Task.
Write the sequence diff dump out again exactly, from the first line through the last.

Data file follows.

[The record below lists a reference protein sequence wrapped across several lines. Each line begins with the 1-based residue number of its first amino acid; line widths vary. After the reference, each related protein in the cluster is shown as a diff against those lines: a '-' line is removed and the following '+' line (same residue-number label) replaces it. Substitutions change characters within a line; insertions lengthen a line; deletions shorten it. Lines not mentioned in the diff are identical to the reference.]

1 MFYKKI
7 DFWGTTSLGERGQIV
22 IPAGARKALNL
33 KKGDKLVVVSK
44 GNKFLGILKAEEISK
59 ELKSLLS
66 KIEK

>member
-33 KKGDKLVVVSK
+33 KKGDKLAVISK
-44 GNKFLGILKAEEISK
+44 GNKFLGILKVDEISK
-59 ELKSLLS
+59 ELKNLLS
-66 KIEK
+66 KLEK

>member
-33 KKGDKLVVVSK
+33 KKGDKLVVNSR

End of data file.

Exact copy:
[The record below lists a reference protein sequence wrapped across several lines. Each line begins with the 1-based residue number of its first amino acid; line widths vary. After the reference, each related protein in the cluster is shown as a diff against those lines: a '-' line is removed and the following '+' line (same residue-number label) replaces it. Substitutions change characters within a line; insertions lengthen a line; deletions shorten it. Lines not mentioned in the diff are identical to the reference.]

1 MFYKKI
7 DFWGTTSLGERGQIV
22 IPAGARKALNL
33 KKGDKLVVVSK
44 GNKFLGILKAEEISK
59 ELKSLLS
66 KIEK

>member
-33 KKGDKLVVVSK
+33 KKGDKLAVISK
-44 GNKFLGILKAEEISK
+44 GNKFLGILKVDEISK
-59 ELKSLLS
+59 ELKNLLS
-66 KIEK
+66 KLEK

>member
-33 KKGDKLVVVSK
+33 KKGDKLVVNSR